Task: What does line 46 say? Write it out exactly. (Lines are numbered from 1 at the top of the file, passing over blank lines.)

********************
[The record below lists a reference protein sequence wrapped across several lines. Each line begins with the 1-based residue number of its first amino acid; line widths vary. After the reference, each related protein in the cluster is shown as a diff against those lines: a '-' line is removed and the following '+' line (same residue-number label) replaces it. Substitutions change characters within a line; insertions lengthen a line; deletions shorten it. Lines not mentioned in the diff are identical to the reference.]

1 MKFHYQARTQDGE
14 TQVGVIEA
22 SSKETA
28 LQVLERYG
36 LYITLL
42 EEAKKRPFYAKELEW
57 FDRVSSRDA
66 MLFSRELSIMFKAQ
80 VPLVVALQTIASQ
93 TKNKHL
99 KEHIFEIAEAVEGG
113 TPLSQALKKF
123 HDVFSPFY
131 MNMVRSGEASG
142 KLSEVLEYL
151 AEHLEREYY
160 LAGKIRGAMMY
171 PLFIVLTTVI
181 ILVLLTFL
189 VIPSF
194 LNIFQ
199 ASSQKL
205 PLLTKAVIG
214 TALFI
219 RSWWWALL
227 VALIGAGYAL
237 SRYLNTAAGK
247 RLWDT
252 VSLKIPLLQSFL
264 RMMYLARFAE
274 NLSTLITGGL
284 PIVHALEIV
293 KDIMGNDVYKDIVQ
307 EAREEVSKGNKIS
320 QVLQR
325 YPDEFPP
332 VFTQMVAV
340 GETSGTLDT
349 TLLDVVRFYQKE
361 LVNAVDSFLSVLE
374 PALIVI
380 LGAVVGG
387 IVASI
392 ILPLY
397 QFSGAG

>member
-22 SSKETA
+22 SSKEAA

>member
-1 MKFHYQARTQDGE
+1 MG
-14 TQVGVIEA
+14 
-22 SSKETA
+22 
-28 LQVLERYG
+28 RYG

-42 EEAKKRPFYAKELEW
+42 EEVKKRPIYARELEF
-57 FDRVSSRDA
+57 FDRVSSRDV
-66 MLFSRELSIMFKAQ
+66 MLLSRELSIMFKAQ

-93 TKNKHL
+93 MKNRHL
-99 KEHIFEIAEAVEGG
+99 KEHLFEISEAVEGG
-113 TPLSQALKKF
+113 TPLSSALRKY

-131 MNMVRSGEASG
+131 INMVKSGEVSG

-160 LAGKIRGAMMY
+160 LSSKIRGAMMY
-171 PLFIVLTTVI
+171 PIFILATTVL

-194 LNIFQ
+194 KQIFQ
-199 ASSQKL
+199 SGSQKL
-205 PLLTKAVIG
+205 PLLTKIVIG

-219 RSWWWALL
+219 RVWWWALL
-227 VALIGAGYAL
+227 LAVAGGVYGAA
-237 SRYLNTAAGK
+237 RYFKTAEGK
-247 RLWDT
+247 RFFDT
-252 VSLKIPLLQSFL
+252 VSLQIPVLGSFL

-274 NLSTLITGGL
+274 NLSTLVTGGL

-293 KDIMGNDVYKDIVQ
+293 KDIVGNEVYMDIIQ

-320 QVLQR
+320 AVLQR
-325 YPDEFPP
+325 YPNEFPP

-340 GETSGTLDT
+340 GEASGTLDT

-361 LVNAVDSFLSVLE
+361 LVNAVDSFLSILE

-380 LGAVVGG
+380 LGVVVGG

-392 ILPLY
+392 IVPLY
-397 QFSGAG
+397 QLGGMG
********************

397 QFSGAG